Thanks. Actually, what worries me is an absence of a new literary talents comparable to the greats of the past. Hopefully, at some point, the writers will stop chasing mundane reality and commence writing proper, imaginative literature.

                • Fergus Pickering

                  Read Hilary Mantel. She is a great writer. Like Proust, don’t you know, and much better than Joyce, the old fraud.

  • newname

    This character sounds exactly like Victor Meldrew, with perhaps a touch of Martin from Ever Decreasing Circles, so what else does the book have to recommend it?

    • Kitty MLB

      A very interesting cat, who no doubt is rather like the cats Eliot write about
      minus a name. And Some countries do bleak and dark far better then we do.

      • allymax bruce

        I know an old fella that keeps cats; I lived with him down in Florida for a while. He had this one absolutely beautiful feline called Grizabella, and she seemed to know she was the Glamour cat of all his felines. She swanked about all day, sticking her nose up to all the other felines, and acted ostensibly bored at my remarkable sayings of ‘Hey! Glamour Puss, who’s the prettiest cat then?’. How did she do that?
        This fella also ‘knew’ a whole swathe of oss, company directors, and even Marilyn Monroe’s sister. In his earlier years, he also went sailing with Ernest Hemingway’s bruv too!
        There are some ‘characters’ in real life, that are much more interesting than ‘fiction’.

        • Kitty MLB

          You know some interesting characters, and as you say
          far more interesting and original.
          How could Grizabella the Cat ignore your warm Scottish
          accent Ally? I have no idea.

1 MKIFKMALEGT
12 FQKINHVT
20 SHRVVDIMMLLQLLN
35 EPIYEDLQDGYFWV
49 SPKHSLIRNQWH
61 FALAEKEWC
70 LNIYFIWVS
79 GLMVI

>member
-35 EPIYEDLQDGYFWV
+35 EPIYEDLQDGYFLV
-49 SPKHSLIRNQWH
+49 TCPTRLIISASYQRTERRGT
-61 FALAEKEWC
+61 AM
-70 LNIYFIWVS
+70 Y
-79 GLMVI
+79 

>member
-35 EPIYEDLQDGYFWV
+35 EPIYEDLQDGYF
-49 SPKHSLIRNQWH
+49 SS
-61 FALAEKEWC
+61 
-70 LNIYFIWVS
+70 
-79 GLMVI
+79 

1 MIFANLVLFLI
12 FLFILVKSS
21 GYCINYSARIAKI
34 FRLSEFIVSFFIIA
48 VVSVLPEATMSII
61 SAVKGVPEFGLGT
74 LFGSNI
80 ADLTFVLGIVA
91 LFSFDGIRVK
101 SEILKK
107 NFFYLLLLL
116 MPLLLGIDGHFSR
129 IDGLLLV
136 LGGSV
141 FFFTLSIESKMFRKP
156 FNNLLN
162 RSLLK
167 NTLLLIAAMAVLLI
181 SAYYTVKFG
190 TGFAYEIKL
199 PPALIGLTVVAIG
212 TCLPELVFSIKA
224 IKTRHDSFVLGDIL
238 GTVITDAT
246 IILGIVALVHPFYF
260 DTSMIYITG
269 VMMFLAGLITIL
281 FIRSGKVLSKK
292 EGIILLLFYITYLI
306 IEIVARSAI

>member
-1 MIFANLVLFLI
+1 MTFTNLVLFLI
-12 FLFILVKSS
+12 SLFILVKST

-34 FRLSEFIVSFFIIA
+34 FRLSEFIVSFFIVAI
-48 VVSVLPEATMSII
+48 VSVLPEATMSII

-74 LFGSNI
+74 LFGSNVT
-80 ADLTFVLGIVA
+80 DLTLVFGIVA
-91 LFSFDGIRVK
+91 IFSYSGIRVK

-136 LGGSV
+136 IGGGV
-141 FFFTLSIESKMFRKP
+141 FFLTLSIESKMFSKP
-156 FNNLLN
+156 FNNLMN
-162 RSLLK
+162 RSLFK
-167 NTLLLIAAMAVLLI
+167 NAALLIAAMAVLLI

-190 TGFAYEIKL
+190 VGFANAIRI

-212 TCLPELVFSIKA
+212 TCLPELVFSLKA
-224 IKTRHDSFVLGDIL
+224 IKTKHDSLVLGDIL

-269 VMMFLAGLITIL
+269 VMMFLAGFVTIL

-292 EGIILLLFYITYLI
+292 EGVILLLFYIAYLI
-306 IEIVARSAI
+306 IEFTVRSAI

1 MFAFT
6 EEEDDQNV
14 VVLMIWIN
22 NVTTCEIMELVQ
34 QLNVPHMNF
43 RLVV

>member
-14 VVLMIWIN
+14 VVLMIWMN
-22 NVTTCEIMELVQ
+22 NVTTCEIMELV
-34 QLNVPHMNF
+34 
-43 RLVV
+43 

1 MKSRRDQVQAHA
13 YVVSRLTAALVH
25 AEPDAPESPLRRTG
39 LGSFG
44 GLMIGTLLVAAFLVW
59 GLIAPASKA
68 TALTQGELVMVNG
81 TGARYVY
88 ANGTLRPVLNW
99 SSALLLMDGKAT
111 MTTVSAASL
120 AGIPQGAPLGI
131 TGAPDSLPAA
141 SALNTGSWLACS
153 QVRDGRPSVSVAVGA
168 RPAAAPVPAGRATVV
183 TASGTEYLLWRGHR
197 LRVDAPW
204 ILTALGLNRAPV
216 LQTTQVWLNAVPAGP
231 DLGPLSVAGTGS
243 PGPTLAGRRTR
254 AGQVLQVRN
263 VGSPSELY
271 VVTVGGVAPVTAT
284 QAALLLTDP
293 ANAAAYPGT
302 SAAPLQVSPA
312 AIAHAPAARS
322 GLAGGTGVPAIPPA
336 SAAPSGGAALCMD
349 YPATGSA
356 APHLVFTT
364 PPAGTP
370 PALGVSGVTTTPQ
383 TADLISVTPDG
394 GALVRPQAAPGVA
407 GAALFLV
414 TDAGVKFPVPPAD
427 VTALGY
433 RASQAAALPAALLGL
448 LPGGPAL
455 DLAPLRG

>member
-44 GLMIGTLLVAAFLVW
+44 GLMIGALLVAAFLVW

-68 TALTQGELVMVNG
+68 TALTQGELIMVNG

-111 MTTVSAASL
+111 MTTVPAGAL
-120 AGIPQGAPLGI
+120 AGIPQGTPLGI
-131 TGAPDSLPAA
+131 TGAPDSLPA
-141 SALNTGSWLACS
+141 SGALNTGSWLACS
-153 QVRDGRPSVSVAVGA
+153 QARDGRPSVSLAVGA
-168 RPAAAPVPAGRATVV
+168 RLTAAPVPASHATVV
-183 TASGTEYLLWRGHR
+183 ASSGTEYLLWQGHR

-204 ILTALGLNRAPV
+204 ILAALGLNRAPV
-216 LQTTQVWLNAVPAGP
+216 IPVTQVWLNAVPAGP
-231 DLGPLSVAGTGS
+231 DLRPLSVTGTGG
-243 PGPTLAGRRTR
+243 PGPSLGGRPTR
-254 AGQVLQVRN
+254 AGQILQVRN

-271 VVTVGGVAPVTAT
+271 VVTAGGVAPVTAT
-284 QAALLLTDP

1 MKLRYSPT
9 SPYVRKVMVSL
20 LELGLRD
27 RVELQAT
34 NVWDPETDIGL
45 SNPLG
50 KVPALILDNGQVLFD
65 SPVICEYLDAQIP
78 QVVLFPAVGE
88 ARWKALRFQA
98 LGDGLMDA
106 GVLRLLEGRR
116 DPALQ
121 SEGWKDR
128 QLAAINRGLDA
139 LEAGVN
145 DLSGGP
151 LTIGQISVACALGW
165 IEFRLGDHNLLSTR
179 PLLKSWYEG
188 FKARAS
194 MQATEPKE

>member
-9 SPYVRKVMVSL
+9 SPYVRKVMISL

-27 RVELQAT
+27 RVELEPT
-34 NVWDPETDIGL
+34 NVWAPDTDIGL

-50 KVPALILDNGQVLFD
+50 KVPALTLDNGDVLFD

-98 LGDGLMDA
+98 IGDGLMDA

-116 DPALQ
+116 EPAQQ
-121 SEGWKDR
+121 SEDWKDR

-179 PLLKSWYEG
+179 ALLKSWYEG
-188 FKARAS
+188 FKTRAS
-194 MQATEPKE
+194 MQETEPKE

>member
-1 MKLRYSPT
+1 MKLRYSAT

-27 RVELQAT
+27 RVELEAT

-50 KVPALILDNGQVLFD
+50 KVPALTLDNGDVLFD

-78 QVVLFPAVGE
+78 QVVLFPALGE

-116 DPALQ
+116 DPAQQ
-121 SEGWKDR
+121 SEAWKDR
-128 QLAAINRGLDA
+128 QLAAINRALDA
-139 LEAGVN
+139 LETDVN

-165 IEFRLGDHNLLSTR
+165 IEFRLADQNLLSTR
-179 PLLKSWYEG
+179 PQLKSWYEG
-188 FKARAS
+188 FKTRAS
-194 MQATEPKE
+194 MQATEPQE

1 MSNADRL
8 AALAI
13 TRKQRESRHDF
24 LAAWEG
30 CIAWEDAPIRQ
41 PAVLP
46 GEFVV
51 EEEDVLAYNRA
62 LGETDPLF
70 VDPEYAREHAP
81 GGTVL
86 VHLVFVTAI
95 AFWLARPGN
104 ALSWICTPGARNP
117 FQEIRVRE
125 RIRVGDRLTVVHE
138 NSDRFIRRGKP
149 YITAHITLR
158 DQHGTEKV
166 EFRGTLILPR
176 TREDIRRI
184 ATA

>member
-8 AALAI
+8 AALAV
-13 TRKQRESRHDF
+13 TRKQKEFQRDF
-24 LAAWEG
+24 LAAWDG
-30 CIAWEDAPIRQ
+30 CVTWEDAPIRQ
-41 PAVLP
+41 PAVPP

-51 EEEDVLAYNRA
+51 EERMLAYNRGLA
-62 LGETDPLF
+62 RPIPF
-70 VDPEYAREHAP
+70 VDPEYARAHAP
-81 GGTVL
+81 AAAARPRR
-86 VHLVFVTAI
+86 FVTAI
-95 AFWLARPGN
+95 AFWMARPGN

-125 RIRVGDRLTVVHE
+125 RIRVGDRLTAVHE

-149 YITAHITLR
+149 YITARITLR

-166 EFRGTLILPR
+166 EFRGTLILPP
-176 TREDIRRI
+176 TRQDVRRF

Maybe she had not forgotten that the ancient world worshipped cats as Gods. Mystical and intelligent creatures
          pets on their terms but incandescently wild.
          I am sure I have told you about Phoenix our kitten when I were small, daughter of Pandora who sat too close to the fire. That cat, the one that disappeared for a year and then just turned up, walked loftily through the house, as if she hadn’t been away and had the audacity to demand food.

        • pearlsandoysters

          Good point, life is stranger than fiction. However, fiction is all about imagination. Methinks, the lit should take one outside their comfort zone, otherwise it misses its point.

          • allymax bruce

            Hi pearlsandoysters, you’re quite right. In-fact, the ‘old fella’ I know once said to me; “Al, if you have thought it, then it has already happened in real life.” Imagination comes from one’s own ability to accept his/her ‘tenure’ in this world.

      • Fergus Pickering

        Some countries ARE bloody bleak. You wouldn’t want to live in Scandinavia, would you?

        • Kitty MLB

          Depends on the country and being away from cities. I could
          envisage myself ( for a short while) in a log cabin in a pine